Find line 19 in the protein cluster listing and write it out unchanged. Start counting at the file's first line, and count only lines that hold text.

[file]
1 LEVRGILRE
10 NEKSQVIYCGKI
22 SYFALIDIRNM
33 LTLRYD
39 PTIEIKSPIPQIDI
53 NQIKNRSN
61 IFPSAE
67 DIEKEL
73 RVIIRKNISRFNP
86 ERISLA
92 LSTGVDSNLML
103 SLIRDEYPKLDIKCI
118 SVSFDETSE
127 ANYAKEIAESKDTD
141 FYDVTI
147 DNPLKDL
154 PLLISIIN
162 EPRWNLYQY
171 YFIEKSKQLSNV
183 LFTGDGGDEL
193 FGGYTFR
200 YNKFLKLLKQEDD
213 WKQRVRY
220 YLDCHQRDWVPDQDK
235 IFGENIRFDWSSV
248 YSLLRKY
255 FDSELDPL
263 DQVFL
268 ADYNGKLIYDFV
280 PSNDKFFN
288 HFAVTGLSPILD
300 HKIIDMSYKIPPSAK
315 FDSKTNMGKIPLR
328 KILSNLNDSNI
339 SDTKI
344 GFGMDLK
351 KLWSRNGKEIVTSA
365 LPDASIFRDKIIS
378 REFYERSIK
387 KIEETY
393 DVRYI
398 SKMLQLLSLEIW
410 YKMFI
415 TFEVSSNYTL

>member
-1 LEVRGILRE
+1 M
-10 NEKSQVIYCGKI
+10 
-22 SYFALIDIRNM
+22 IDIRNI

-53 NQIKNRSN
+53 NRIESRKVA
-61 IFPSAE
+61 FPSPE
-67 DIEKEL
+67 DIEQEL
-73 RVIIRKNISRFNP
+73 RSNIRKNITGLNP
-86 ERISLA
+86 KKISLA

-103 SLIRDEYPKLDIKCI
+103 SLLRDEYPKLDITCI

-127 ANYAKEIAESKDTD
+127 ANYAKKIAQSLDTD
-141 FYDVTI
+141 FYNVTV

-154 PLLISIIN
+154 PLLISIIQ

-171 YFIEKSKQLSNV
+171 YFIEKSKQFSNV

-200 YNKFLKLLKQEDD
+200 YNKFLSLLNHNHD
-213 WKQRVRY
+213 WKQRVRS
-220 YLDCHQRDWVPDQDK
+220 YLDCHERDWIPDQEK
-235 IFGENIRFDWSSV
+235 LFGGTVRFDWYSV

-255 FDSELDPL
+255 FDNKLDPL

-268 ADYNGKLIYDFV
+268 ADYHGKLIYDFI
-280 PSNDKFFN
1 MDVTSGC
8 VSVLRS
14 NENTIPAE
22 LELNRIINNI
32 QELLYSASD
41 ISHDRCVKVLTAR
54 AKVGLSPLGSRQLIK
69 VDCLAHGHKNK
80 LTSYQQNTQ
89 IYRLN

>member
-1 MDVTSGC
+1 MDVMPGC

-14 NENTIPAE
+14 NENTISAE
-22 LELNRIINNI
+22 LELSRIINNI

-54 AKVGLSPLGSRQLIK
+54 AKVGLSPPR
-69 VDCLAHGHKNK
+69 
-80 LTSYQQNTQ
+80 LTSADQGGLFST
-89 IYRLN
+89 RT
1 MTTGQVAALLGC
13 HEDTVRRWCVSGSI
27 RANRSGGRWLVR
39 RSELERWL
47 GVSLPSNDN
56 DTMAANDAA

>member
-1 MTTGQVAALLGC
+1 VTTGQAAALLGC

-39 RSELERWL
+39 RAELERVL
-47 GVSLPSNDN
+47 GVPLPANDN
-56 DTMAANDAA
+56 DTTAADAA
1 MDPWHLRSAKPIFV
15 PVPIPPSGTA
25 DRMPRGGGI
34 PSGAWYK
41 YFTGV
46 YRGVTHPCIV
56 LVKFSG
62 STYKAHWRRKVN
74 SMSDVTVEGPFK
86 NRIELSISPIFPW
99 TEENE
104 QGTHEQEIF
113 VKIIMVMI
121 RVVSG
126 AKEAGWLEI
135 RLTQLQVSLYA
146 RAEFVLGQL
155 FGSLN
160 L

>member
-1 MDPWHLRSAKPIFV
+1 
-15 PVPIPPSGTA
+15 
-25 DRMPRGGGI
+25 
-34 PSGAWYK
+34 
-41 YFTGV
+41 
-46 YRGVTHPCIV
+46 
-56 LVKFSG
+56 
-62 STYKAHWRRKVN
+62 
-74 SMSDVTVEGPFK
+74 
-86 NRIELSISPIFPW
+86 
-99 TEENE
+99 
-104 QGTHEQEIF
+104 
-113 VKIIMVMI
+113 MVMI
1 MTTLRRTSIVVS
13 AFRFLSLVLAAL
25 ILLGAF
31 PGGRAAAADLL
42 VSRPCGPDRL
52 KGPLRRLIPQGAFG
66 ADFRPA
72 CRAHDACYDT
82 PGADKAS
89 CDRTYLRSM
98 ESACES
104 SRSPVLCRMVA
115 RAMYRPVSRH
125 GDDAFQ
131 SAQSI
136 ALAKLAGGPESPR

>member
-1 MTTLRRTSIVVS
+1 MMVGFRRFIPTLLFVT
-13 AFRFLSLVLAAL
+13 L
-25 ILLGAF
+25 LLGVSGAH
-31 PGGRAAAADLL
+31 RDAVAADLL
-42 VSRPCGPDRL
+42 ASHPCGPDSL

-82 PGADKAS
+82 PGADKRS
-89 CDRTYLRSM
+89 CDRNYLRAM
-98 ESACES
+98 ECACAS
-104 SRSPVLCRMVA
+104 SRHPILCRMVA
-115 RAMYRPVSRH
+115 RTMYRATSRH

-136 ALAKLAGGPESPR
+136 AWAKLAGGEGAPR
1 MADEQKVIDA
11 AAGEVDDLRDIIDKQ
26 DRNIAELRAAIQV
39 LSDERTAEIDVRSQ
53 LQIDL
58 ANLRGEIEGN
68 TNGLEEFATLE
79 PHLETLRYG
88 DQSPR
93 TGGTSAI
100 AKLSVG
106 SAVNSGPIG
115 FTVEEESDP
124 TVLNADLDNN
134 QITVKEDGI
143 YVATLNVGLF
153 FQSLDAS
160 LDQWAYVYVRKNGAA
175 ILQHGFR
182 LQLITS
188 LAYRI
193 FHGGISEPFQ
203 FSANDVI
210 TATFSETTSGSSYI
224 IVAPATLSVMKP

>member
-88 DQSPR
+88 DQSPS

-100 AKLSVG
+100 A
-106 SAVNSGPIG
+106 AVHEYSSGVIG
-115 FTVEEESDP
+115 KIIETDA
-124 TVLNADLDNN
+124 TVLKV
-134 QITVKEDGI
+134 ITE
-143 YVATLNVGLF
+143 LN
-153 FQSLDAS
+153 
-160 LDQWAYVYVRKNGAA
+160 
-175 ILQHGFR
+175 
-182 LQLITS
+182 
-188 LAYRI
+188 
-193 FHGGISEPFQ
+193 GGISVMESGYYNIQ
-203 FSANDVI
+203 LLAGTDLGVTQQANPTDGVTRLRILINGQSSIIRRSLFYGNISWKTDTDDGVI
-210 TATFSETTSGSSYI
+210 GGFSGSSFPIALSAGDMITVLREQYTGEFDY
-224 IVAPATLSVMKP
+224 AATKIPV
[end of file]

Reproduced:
171 YFIEKSKQLSNV